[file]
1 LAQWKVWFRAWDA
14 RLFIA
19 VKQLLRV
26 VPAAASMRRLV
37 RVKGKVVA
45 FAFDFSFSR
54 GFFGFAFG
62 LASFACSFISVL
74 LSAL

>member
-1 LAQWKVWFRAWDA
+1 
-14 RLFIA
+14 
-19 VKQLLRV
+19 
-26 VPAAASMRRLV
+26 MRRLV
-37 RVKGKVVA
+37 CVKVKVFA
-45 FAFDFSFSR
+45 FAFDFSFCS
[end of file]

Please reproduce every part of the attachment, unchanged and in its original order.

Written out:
1 LAQWKVWFRAWDA
14 RLFIA
19 VKQLLRV
26 VPAAASMRRLV
37 RVKGKVVA
45 FAFDFSFSR
54 GFFGFAFG
62 LASFACSFISVL
74 LSAL

>member
-1 LAQWKVWFRAWDA
+1 
-14 RLFIA
+14 
-19 VKQLLRV
+19 
-26 VPAAASMRRLV
+26 MRRLV
-37 RVKGKVVA
+37 CVKVKVFA
-45 FAFDFSFSR
+45 FAFDFSFCS